THE leaders of both Scottish Labour and the Scottish LibDems have rejected attempts by the Tories to form an election alliance, Douglas Ross has said.

The Tory leader has made repeated public attempts to form an alliance with the other pro-Union parties in Scotland but after his performance at the leaders' debate on Tuesday, it's likely other party leaders don't think much of his ability to lead any sort of alliance.

One notable point in the debate was when Labour leader Anas Sarwar told Ross to "grow up" when the Tory leader brought up "petty politics" during a serious discussion on hate directed towards politicians.

During the debate, Ross managed to bring up the subject of independence almost every time he opened his mouth.

​READ MORE: WATCH: Anas Sarwar tells Douglas Ross to 'grow up' at BBC leaders' debate

While the other pro-Union party leaders did mention another referendum during the debate, they were much more focused on detailing specific policies they wanted to implement in Holyrood's next parliamentary term.

Ross has now revealed that private attempts to form an alliance with both Sarwar and LibDem leader Willie Rennie have been rebuffed after he suggested the parties sign up to three pledges ahead of the poll.

He asked both leaders to publicly say they will not support another independence referendum, they will not work with another party that supports a second referendum and promise to work with pro-UK parties in Holyrood to “force out” the SNP if the numbers allow.

Nicola Sturgeon said during the leaders' debate that during her time as First Minister she had worked with all the political parties on various matters, apart from the Scottish Tories. Ross replied that he would never work with a party that was trying to "separate our country".

Ross said: “I’ve tried. I set out a very clear set of three commitments that we could all sign up to and Scottish Labour and the Scottish Liberal Democrats refused to do that – they turned down my offer."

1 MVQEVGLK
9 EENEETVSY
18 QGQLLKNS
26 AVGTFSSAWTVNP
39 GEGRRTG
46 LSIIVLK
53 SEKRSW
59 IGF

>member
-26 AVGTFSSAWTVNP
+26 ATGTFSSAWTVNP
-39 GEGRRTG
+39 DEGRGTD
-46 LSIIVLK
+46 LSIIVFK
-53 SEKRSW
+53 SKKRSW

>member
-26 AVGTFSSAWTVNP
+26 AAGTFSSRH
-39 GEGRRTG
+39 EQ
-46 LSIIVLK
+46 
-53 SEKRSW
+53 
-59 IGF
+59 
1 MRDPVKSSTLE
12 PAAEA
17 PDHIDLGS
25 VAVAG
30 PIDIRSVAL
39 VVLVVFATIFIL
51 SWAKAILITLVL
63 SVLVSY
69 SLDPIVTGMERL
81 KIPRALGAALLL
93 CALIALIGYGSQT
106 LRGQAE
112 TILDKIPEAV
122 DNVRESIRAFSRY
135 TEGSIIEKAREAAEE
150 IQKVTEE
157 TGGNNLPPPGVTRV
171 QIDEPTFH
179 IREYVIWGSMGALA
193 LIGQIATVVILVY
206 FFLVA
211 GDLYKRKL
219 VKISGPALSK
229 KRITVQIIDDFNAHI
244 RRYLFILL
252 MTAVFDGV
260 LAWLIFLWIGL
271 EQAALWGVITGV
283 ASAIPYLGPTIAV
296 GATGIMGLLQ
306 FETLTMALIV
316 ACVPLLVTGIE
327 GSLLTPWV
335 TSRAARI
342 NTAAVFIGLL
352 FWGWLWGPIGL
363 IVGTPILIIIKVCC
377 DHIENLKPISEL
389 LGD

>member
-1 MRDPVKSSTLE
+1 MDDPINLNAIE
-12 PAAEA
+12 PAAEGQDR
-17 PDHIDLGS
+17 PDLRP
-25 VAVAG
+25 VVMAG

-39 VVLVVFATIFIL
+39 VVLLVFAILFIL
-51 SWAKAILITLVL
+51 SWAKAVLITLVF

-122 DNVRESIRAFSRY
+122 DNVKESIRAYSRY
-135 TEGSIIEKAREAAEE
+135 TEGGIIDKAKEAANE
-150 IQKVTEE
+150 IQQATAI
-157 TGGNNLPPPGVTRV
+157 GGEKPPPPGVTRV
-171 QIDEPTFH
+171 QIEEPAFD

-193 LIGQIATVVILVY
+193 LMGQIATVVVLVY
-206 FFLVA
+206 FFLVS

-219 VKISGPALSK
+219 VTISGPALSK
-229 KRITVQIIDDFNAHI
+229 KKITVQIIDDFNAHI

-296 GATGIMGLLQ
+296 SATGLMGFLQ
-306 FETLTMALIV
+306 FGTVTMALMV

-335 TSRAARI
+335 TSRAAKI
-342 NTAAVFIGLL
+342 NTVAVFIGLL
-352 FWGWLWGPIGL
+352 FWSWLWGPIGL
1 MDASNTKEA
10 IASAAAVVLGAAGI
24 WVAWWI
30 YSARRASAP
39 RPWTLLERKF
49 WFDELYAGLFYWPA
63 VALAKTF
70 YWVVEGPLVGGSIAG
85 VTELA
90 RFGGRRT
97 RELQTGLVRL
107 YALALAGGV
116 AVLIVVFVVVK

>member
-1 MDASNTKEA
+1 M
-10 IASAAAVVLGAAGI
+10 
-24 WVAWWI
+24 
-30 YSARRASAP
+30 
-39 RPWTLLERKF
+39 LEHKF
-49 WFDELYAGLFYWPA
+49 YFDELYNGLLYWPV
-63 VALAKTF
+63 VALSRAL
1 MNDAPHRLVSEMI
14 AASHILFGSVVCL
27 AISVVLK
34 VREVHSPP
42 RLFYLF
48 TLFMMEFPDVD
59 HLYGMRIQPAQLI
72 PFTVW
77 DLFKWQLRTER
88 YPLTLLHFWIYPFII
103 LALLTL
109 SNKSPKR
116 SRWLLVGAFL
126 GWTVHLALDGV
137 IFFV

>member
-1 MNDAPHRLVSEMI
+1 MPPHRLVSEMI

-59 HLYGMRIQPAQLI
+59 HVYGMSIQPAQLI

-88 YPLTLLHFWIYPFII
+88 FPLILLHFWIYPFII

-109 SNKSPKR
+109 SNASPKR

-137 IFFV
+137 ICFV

READ MORE: 'He needs to do better': Unionists unhappy with Douglas Ross's debate performance

“I agree with Scottish Labour and the Scottish Liberal Democrats and other parties that we need to focus on our recovery, we need to focus on the NHS during this health crisis.”

He also said he was open to potentially standing down candidates in marginal seats in an attempt to shore up the pro-union vote, but such a move is now “off the table” after Wednesday’s candidate deadline passed.

He added: “The Alba Party were launched on Friday and I can see that as a real threat in this election, that it becomes dominated yet again by another independence referendum."

The Moray MP said he wants to stop an SNP majority and that the other pro-Union parties "don’t see that as being as big a threat as I do".

Scottish LibDem campaign chair Alistair Carmichael MP said: “Douglas Ross has not spoken to Willie Rennie once since he was appointed leader.

“The fact that he is making up such a story shows that he is not capable of bringing people together.

“Shouting through a megaphone on TV doesn’t count.”